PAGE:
Nigeria’s President, Muhammadu Buhari, on Wednesday at the United Nations General Assembly made a call for the cancellation of debts owed by developing countries.
He noted that most developing countries are faced with multifaceted challenges with a “debilitating chokehold on their fiscal space.”
Hence the “need to address the burden of unsustainable external debt by a global commitment to the expansion and extension of the Debt Service Suspension Initiative to countries facing fiscal and liquidity challenges as well as outright cancellation for countries facing the most severe challenges.”
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Although Mr Buhari did not spell out details of his debt cancellation proposal, it appears to be an interest of his administration as his deputy, Yemi Osinbajo, made a similar proposal during his recent visit to the US.
PREMIUM TIMES reported that Vice President Yemi Osinbajo earlier this month while in Washington DC, proposed a Debt-For-Climate (DFC) Swap deal in order to ensure a just energy transition for African countries.
Nigeria’s external debt is considered to be the biggest in sub-Saharan Africa and has already been rescheduled several times. In spite of this rescheduling and refinancing by creditors who were either members of the Paris Club (governments), London Club (banks) or independent creditors, arrears of this debt keep accumulating over time.
Nigeria’s public debt has risen the most under the Buhari administration when compared to previous governments since 1999, and foreign debt has grown three times more than the combined figure recorded by the past three administrations.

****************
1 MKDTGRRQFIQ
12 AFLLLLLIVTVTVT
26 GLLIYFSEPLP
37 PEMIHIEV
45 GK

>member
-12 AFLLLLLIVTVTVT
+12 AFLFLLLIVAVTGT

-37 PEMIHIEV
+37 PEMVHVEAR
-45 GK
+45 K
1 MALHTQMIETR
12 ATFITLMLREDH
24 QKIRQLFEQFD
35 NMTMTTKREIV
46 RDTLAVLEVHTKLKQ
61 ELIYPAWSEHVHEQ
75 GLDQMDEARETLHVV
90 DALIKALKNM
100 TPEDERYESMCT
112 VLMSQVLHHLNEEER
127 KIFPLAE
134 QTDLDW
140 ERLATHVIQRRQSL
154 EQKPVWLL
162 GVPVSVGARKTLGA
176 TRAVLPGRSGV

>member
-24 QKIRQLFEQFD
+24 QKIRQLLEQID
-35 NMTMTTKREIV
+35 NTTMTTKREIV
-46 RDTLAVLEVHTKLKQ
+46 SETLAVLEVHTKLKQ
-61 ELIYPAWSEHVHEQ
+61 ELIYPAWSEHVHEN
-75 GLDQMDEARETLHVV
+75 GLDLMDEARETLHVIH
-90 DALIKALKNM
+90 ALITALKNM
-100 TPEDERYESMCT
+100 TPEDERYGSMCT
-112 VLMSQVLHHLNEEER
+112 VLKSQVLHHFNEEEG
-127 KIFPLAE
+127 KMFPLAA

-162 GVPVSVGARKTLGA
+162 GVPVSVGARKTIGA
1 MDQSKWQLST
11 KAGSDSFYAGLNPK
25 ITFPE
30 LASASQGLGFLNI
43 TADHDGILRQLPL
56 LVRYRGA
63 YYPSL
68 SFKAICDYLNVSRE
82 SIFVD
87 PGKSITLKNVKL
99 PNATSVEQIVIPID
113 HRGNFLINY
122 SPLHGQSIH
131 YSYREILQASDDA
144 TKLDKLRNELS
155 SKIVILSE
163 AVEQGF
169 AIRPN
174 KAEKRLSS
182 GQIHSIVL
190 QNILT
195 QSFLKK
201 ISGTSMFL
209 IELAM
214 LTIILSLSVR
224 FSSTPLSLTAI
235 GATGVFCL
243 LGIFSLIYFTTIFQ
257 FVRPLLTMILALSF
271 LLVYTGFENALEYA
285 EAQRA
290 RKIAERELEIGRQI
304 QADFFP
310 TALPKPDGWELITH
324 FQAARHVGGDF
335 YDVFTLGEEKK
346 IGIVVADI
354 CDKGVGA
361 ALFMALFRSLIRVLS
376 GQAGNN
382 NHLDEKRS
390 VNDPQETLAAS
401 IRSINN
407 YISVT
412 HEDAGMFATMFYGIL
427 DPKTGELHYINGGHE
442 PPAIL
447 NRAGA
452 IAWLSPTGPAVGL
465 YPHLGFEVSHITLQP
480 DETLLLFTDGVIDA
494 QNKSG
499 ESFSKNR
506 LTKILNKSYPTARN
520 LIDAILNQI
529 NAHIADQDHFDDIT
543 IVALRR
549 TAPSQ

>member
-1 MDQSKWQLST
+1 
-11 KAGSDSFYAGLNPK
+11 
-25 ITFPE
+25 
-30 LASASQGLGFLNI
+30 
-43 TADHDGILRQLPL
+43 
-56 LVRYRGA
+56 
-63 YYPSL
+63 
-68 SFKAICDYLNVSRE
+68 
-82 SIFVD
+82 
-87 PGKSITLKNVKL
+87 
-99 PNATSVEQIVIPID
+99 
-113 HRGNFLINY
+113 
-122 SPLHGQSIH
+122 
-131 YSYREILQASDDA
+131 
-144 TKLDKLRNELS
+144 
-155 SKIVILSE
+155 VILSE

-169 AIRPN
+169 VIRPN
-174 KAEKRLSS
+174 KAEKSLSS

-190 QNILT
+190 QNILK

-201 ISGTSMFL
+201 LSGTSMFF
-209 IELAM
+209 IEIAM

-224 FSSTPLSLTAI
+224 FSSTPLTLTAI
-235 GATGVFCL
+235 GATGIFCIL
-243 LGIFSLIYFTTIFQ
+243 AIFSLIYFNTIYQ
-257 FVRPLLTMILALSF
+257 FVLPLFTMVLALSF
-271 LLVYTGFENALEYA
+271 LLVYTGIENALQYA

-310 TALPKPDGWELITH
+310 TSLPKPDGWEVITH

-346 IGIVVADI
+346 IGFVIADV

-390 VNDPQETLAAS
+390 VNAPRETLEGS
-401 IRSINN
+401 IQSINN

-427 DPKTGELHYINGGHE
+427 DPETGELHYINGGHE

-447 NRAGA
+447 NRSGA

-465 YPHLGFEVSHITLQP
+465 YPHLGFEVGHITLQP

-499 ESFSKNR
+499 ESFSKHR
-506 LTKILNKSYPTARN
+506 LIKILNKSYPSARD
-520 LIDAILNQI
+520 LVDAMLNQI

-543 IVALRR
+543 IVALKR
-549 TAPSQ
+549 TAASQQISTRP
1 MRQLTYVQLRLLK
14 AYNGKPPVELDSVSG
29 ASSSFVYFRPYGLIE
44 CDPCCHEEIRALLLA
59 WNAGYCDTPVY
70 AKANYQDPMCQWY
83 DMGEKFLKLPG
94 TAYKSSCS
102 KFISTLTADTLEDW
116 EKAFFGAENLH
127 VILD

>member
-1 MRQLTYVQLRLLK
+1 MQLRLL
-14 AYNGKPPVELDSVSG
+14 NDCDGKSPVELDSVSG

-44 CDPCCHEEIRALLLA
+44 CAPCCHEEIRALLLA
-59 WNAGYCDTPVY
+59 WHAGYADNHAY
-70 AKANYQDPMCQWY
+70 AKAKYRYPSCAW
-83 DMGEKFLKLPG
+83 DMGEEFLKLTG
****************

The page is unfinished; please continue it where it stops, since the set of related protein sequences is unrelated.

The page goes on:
While the Obasanjo administration met $28 billion as foreign debt in 1999, it left $2.11 billion in 2007 after successfully securing a write-off by the London and Paris clubs of foreign creditors.
The Yar’adua/Jonathan administration added $1.39 billion to what they met, and the Jonathan administration incurred an additional $3.8 billion, taking the country’s total foreign debt to $7.3 billion when that administration came to an end in 2015.
Nigeria’s external loan reached $33.3 billion by December 2020, meaning an extra $26 billion had been accumulated under the Buhari administration, three times the combined amount by past governments since 1999.
As of 30 June 2022, Nigeria’s external debt stock according to Debt Management Office, stood at $40.06 billion. The government also plans to borrow a large chunk of its 2023 budget.
The West African country’s external debt remained low until the mid-1970s. It was $1.5 billion in 1970 and $2.5 billion in 1975. The debt began to spiral around 1977; the outstanding debt reached $7.5 billion in 1979 and $8.9 billion by 1980.
By 2005, Nigeria owed $30 billion in debt to the Paris Club but eventually reached an agreement for debt relief worth $18 billion. The creditors had cancelled $18 billion and Nigeria repaid $12 billion. Most of the $18 billion were registered as aid.
Chiamaka Okafor is a reporter at Premium Times in partnership with Report for the World, which matches local newsrooms with talented emerging journalists to report on under-covered issues around the globe.
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